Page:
Curious Inquiry – In the knowledge that Ford as an albeit large and influential, but ultimately standalone company cannot reverse government decision making, a process of curious inquiry will allow them to take stock and examine their immediate and future bargaining position in order to best understand how to re-establish the best possible policy decision: where does the company stand to lose out most? is the company’s economic role and presence in a particular region a strength? Are there manufacturing and/ or recruitment plans that can be reprioritised to strengthen a negotiating position?

Self – Where Ford are changing their own internal policy, they will want to consider the dynamics within and between the different departments and the people leading those departments, to identify where people are and are not able to flourish and be their best self in the workplace. Identifying executive and operational leaders who can role model a positive culture of sustainable high performance supports a strategic behavioural change approach to implementing a change to an internal policy.

In response to government, the focus for Ford will be on their key spokespeople, the chief executive and senior executives tasked with communicating around this change. How they present to both internal and external stakeholders at a time of change is crucial. Demonstrating strength, confidence and reassurance must also be done with compassion and humility in order to create and convey a psychologically safe environment that is proven to unlock greater satisfaction and performance.

Human – As discussed earlier, an unanticipated major policy shift can create VUCA within affected businesses that robust evidence has shown can lead to stress and burnout for the individuals and teams involved. If you work inside Ford and your job has been about building capability for cars the government mandated for sale in 2030 and this has now been pushed back, you may now be experiencing VUCA and a resulting increased fear and anxiety about the threat of losing your job. Internally, leaders who can connect with their people in a human way and with humility are role modelling a psychologically safe organisation where vulnerability can be a gateway for taking greater interpersonal risks around sharing of ideas, innovation and challenging convention. This may be as simple as the Chief Executive’s ability to communicate ‘these things are outside of our control and I don’t have all the answers, but what I can promise you, is that we are going to work through all the options and communicate them to you well’.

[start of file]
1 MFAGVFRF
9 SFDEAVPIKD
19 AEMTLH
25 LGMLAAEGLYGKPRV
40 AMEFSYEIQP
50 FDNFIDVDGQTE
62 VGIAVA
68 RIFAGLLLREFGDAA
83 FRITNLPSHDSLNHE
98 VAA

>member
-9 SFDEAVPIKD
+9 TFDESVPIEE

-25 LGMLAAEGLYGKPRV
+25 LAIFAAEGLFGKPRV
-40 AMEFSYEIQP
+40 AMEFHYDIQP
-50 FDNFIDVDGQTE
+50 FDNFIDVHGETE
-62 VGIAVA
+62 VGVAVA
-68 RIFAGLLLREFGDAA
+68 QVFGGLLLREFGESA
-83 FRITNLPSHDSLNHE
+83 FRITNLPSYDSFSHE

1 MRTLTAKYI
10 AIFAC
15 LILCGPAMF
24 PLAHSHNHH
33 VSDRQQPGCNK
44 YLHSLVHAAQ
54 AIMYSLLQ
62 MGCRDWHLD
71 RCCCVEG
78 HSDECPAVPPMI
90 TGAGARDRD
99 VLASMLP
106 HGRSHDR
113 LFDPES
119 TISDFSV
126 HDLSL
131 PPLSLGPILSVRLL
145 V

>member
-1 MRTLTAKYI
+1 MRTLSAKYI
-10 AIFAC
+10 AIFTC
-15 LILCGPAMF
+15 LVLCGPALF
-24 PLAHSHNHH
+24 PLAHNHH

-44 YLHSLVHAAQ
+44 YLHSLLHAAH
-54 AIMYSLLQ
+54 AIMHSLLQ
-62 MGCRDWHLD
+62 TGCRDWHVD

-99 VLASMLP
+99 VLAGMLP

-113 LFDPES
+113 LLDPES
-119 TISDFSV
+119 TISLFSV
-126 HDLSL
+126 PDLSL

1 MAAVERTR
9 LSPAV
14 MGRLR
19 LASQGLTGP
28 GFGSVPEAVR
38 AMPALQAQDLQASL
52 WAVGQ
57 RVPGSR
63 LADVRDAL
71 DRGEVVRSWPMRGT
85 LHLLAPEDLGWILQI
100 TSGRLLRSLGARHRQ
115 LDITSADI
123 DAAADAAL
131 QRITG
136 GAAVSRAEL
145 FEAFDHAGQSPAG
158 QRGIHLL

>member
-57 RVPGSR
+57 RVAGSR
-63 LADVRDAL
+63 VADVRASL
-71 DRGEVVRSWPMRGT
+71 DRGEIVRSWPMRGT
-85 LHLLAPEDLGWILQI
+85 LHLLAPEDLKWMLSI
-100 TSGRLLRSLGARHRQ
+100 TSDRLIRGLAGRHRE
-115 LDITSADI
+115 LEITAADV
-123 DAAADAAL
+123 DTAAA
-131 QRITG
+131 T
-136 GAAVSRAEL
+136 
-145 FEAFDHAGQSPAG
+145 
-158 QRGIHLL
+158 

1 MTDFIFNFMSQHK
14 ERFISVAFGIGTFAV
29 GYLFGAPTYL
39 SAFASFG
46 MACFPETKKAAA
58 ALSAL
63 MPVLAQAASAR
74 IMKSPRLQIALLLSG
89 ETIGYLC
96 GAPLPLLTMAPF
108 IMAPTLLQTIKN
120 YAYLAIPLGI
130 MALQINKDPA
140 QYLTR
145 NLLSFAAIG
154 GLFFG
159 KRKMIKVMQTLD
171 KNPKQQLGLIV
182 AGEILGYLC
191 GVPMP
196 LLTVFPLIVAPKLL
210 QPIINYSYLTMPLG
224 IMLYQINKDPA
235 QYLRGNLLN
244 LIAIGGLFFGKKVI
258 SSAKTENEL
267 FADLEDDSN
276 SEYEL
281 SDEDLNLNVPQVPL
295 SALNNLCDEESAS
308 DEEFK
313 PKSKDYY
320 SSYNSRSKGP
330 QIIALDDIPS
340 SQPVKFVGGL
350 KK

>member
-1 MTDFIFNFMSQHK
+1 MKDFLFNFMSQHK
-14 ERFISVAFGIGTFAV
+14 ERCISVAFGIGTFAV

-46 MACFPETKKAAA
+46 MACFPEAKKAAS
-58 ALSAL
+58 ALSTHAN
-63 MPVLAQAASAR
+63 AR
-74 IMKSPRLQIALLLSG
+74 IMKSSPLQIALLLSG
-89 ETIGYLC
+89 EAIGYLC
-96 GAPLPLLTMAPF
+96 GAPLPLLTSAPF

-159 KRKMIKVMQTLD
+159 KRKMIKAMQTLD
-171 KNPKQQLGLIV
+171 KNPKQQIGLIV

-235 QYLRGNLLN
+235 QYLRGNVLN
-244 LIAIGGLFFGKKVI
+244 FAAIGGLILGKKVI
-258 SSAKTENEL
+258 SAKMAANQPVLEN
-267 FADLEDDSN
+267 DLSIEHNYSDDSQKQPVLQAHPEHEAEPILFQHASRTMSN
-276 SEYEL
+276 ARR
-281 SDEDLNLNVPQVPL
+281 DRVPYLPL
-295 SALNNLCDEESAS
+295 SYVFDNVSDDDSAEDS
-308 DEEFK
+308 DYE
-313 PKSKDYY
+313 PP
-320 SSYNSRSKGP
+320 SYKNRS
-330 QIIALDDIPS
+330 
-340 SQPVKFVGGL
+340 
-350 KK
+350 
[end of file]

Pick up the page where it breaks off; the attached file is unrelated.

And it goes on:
Externally, the human aspect will be about how best to cultivate a relationship with key stakeholders, in this case the UK prime minister Rishi Sunak and relevant members of his team with whom the Chief Executive of Ford is now going to have to negotiate a new reality. Understanding the motivating factors of those individuals, and the factors influencing them will require a human dimension and connection above and beyond detailed policy knowledge.

Create Safe Spaces – Internally, leaders need to ensure that they have in place or are able to create systems and processes that allow their people to share their concerns and frustrations in a way that makes them feel systematically supported, when they don’t know what a policy decision is going to mean for them and their colleagues operationally or financially. Externally, it’s about creating a space that is safe for different perspectives to be shared without the kind of conflict or judgement that can only lead to poor dialogue. For example, the Ford leadership might want to consider working on a negotiated statement that demonstrates joint accountability  protecting and providing optimism for the automotive industry, whilst at the same time allowing for the latitude the government needs around some of the environmental targets it has felt compelled to revise.

Action-Oriented strategies can help bind negotiating parties together in a constructive and mutually accountable way for the next steps in a policy process. Internally, in addition to creating a positive feedback look that allows people to feel protected and make a valid contribution, Ford leaders might scenario plan a number of models that demonstrate how staff can feel secure in future, irrespective of what direction the government takes. Externally, similar proof of concept modelling can help Ford enter a potentially tough renegotiation from a supportive stand-point, for example with real-world data that demonstrates the implications for Ford’s UK tax revenues, as a result of adapting manufacturing capacity to meet new government targets and timeframes.

Accountability – Internally, what people programmes and support can you tap into, so that everyone feels fully enabled to bring their best selves in terms of playing their part in owning the change process. Externally, consider what kind of joint media/ press activity you might organise so that a public commitment is made, that demonstrates a level of clear joint accountability with the government or the policy maker.

Sustainability – For policy to be put into effective practice and enable healthy high performance, be that organisational, commercial, or governmental, it is vital that there are the appropriate series of gateways and checkpoints to determine progress and success, but also identify failure and course correction when required.